It gets worse: ‘Maneuver in litigation does not attack arguments or evidence conventionally; it targets an opponent’s ability to function’. It would follow from this assertion that ‘playing dirty’ is OK, that the pursuit of a just outcome is mere prattle.

Later in the book we readers learn that the defendant was also being tried on unrelated acts of sexual harassment in the workplace that had no connection in time, place, or even ‘modus operandi’ with the alleged assault upon his neighbour. Just how that was allowed to happen is not explained – but it shouldn’t have. The author writes, “Unfortunately for the prosecutor, X (an observer) was a highly effective witness (apparently based upon his pre-trial interview and statement)…” [in asserting that he would have seen the defendant if the defendant has gone into an alleged victim’s space and he was insistent that he did not see the defendant]. Hum, too much concern yet again with winning, and too little with understanding the prosecutor’s duty to present a case fairly and fully: ‘unfortunate’ witness for a ‘win no matter what’ prosecutor, but a thankfully observant witness from the defence perspective.

That matters have gone awry is amply demonstrated by the prosecutor deliberately omitting that part of the victim’s witness statement which dealt with the defendant’s alleged entry into her room. Apparently that then allowed the prosecutor to ‘fail’ to ask the observer about ‘not seeing the defendant go into the room’.

The game is given away when the author states, “to achieve a stiff sentence, the lines of effort (that are parts within a Line of Operations) were co-ordinated for presentation to the jury in a way that would build a picture of a dangerous escalation in defendant’s sexual aggression”. Never mind the evidence, the spin is everything.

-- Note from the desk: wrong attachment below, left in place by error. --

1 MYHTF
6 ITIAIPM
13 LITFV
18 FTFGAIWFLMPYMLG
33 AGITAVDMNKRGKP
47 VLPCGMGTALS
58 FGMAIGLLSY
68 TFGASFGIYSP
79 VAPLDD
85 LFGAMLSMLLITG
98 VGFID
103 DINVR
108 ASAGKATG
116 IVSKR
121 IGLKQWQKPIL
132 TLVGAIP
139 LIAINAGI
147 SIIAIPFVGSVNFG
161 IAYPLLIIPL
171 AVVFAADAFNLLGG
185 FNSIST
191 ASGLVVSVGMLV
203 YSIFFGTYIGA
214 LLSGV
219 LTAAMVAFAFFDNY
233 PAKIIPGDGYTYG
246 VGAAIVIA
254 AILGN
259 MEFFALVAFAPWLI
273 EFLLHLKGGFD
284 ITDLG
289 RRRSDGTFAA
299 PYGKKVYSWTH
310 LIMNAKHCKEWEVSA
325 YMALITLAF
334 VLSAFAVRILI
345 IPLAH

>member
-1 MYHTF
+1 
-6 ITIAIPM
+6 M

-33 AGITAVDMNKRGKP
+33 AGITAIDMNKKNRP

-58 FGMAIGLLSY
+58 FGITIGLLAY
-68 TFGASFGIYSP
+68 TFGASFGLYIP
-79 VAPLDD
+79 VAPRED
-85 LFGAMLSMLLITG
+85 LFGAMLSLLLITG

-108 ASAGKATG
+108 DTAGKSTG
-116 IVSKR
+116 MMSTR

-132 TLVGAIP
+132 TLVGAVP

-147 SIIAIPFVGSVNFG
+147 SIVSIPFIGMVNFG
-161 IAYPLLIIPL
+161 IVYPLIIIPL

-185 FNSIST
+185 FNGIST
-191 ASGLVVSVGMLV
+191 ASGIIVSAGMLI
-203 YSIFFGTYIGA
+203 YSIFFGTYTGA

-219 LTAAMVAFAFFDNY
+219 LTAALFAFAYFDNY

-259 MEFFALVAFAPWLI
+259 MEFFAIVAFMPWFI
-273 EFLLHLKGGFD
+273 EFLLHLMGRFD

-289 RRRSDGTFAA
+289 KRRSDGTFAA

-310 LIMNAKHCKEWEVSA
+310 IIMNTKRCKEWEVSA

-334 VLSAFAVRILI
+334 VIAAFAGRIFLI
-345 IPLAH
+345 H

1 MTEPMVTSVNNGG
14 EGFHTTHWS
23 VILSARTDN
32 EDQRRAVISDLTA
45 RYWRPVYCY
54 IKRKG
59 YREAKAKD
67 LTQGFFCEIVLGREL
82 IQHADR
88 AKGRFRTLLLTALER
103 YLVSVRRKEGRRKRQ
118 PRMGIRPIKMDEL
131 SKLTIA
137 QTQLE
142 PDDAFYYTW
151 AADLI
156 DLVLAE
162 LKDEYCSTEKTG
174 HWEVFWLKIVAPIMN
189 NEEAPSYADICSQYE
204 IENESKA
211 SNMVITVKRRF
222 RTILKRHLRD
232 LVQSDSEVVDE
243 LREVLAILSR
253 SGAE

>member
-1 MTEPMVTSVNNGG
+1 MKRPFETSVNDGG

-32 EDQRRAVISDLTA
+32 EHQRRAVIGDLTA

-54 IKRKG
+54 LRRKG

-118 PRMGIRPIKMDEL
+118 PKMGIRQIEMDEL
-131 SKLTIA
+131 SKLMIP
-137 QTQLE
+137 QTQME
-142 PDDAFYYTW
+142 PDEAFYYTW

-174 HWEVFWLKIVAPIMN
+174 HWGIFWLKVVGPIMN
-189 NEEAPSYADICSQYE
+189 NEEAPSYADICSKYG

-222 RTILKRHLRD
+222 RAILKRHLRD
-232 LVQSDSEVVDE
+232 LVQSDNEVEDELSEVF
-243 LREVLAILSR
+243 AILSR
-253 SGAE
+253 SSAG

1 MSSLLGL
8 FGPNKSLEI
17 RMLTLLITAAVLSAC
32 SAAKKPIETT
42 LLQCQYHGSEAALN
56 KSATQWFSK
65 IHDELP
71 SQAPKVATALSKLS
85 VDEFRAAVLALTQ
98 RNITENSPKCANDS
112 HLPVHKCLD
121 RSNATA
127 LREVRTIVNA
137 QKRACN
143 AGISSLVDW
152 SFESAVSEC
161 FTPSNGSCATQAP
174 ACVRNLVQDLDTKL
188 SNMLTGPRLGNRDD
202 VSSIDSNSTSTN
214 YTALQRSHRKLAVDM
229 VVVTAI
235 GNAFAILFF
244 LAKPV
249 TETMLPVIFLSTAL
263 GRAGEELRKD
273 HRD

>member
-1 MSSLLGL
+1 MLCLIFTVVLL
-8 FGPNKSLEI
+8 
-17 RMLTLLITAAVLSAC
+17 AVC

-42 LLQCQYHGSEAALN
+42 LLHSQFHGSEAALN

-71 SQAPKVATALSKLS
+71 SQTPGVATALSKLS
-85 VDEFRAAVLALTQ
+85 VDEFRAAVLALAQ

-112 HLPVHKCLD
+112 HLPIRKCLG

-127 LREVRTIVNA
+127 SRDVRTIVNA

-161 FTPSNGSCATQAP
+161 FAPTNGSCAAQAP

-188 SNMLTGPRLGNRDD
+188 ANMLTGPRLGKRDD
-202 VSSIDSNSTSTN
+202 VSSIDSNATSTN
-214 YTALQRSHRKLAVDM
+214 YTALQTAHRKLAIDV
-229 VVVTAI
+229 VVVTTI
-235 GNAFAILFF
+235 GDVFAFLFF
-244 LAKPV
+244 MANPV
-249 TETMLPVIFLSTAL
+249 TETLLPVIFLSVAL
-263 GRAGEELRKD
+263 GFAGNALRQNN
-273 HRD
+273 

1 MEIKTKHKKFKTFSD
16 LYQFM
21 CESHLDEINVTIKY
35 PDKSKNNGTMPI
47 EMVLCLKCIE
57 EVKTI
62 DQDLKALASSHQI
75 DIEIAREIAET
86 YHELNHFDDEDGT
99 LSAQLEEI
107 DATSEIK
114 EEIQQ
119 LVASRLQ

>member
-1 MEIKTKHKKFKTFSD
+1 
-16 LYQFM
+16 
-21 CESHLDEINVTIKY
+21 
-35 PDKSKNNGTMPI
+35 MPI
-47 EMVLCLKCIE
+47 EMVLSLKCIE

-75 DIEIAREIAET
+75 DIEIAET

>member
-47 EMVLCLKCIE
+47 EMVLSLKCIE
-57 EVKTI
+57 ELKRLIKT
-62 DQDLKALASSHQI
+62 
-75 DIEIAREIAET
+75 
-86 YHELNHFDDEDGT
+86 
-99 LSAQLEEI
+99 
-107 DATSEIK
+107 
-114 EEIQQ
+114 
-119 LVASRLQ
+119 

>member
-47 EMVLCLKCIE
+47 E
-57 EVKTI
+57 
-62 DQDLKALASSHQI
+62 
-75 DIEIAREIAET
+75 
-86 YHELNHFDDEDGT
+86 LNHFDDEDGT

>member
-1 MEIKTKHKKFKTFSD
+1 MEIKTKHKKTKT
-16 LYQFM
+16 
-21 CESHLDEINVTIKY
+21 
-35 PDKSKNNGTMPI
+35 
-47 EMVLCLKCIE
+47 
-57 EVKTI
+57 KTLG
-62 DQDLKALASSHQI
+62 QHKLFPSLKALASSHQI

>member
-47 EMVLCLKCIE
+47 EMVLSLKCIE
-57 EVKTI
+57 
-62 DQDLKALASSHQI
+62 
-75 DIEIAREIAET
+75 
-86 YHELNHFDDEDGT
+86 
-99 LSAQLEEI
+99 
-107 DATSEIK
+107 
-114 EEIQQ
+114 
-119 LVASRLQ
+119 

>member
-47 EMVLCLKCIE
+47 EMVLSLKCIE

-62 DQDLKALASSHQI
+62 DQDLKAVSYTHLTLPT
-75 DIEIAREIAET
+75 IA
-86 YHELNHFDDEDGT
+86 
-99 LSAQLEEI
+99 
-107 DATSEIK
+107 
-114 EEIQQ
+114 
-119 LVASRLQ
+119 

Moreover, “ Because allowing the [observer] to contradict the [alleged victim] hurt [the prosecutor’s main aim], the prosecutor did not hesitate in his decision to abandon [the alleged victim’s] most serious allegation”. Scandalous.

This is not to say that this text is devoid of ‘ethical content’. It gets a mention in chapter 5 – in a discussion of how to stymie your opponent.

I read this book twice, the first time because I had high hopes for it, the second time because I was professionally affronted by the lack of ‘lets play fair’. But I do think that many lawyers should read this book, not for the undoubtedly positive reasons that lead the author to labour so long and hard to write it, but because it demonstrates how quickly one can slide excitedly down the slippery, oh so dangerous slope when the wrong ends justify the means.

--Hugh Selby

1 comment:

  1. A very thoughtful review, but I'm unclear on the demands being imposed upon the prosecutor:

    Since the case study points out that there was no explanation for how the front door came to be open (and the defense had made an issue of attacking the victim's claim she locked it), the explanation that the accused came in through the back door instead of the front, combined with the evidence of his opportunity to have unlocked the door would seem to be a valid theory. The explanation was not contradicted by any evidence, and in fact was the most logical explanation of the evidence present. Where is the requirement that every statement of explanation offered in argument must be directly supported by further evidence that it is the correct explanation?

    On a second point raised, I'm unsure of what caused the confusion, but the book does state that the OODA Loop is a way of thinking about the dynamic between the advocates (a philosphy, specifically "maneuver philosophy"), whereas the Line of Operations is a way to map out a hard copy plan, so the advocate has a piece of paper laying out how the different events link together to support each other.

    The issue of the prosecutor dropping the more serious allegation that conflicted with his presentation raises the broader issue of "is it fair to use techniques of advocacy that your opponent is too slow-witted to effectively refute. I sent some thoughts on that which have been posted to the blog, and I truely welcome others' thougts on it.

    As to why the defense did not sever the harassment charges from the assault, I have heard argument that the situation would not meet the standard, and that the defendant may not have wanted to go through multiple trials. In the end though, only the accused and his counsel know--you cannot blame the case study.